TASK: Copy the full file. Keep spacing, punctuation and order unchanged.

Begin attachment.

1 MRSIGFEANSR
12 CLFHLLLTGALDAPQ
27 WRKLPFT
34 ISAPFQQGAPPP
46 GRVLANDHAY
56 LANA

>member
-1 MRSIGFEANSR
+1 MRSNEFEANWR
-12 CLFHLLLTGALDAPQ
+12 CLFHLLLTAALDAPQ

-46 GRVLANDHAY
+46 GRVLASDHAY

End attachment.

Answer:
1 MRSIGFEANSR
12 CLFHLLLTGALDAPQ
27 WRKLPFT
34 ISAPFQQGAPPP
46 GRVLANDHAY
56 LANA

>member
-1 MRSIGFEANSR
+1 MRSNEFEANWR
-12 CLFHLLLTGALDAPQ
+12 CLFHLLLTAALDAPQ

-46 GRVLANDHAY
+46 GRVLASDHAY